Prevalence and patterns of potentially avoidable hospitalizations in the US long-term care setting.

Link to article at PubMed

Prevalence and patterns of potentially avoidable hospitalizations in the US long-term care setting.

Int J Qual Health Care. 2015 Dec 23;

Authors: McAndrew RM, Grabowski DC, Dangi A, Young GJ

OBJECTIVE: We examined the magnitude and related costs of potentially avoidable hospitalizations including re-hospitalizations for long-stay residents in nursing homes.
DESIGN: We conducted our investigation as a retrospective cohort study where the cohort comprised individuals who were eligible for Medicare and had spent at least 120 uninterrupted days in a nursing home in New York State between 2004 and 2007. To conduct the study, we linked the Minimum Data Set, Medicare Provider Assessment File and Provider of Service File.
MEASUREMENTS: We defined a potentially avoidable hospitalization as one where a resident was admitted to a hospital for which the principle diagnosis was 1 of 15 ambulatory care sensitive (ACS) conditions.
RESULTS: Although the percentage of total hospitalizations for ACS conditions declined during the study period, 20% or more of annual hospitalizations were for ACS conditions entailing Medicare payments in excess of $450 million. Approximately 40% of the residents who were hospitalized once for an ACS condition were re-hospitalized during the study period for the same or different ACS condition.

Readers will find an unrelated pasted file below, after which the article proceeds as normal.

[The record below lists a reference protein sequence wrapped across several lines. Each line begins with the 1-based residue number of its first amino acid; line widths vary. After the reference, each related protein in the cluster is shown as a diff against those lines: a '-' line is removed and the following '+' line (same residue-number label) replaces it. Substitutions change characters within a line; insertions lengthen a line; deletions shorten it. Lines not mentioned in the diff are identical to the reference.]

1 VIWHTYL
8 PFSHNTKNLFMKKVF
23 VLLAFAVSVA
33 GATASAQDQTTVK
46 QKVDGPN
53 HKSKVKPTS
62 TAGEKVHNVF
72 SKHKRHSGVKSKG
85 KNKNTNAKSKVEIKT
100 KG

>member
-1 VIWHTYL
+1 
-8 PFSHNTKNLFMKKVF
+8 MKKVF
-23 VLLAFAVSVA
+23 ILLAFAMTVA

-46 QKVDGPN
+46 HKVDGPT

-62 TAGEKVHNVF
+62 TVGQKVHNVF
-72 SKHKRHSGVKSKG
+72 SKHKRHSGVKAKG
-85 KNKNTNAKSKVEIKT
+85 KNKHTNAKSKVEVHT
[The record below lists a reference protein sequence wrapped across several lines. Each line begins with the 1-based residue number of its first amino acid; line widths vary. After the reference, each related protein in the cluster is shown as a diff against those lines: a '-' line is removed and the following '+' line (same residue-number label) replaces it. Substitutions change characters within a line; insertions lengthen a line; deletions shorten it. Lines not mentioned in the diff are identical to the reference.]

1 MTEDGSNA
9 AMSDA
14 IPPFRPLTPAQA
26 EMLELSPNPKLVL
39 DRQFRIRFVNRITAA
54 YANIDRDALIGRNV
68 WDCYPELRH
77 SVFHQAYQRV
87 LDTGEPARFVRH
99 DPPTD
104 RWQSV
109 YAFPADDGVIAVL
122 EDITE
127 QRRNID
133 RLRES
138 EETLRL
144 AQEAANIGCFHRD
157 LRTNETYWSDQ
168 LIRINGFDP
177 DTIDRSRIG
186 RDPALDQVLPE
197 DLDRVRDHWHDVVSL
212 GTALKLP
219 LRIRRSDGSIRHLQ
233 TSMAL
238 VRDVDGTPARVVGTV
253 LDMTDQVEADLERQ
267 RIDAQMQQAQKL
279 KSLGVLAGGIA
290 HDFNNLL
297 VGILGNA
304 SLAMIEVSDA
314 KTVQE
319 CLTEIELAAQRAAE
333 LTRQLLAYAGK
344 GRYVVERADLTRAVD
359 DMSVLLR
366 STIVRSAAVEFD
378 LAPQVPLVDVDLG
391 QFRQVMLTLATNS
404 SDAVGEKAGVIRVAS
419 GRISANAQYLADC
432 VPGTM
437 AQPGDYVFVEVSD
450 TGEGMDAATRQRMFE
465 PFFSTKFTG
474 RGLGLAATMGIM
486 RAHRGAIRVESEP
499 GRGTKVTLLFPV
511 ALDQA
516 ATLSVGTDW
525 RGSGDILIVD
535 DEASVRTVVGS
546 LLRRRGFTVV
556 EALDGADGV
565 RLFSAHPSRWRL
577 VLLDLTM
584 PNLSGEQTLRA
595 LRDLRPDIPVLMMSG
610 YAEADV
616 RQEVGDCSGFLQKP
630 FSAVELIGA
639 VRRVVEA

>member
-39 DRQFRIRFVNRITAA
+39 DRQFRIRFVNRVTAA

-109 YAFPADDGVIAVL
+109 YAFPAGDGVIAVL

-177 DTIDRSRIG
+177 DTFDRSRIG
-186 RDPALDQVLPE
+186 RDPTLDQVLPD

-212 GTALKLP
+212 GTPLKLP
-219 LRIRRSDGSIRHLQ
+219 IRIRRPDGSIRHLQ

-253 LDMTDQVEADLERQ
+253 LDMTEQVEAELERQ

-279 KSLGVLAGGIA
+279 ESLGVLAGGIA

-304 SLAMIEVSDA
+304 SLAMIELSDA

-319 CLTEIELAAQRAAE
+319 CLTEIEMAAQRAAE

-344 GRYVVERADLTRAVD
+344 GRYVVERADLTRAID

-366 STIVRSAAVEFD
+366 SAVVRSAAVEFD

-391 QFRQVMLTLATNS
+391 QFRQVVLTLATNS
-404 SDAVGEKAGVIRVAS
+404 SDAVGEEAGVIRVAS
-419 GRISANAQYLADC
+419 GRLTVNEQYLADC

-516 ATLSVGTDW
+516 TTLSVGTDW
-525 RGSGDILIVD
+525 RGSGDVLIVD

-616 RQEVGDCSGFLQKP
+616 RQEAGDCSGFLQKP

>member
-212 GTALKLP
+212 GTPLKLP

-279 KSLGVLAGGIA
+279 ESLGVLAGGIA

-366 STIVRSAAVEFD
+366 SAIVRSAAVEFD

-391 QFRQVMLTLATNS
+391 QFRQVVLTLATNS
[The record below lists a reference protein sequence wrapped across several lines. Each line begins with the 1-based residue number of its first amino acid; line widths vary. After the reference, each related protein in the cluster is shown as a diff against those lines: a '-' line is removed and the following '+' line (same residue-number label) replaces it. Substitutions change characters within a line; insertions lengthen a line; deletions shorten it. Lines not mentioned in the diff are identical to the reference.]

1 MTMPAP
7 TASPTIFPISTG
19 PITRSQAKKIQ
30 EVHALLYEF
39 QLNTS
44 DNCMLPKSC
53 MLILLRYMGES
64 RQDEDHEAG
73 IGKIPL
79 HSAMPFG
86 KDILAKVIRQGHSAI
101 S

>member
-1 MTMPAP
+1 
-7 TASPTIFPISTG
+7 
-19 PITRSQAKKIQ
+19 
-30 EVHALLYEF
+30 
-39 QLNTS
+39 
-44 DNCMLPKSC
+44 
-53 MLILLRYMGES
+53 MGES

CONCLUSION: During the study period, potentially avoidable hospitalizations from nursing homes were a common occurrence in New York. A substantial percentage of such hospitalizations involved residents who had been previously hospitalized, in some cases multiple times, for an ACS condition. Although the observed decline in ACS-related hospitalizations suggests improvements in nursing home care, various policy and managerial-level initiatives may be needed to ensure that nursing home residents are not exposed to a substantial risk of avoidable hospitalizations in the future.

PMID: 26705429 [PubMed - as supplied by publisher]

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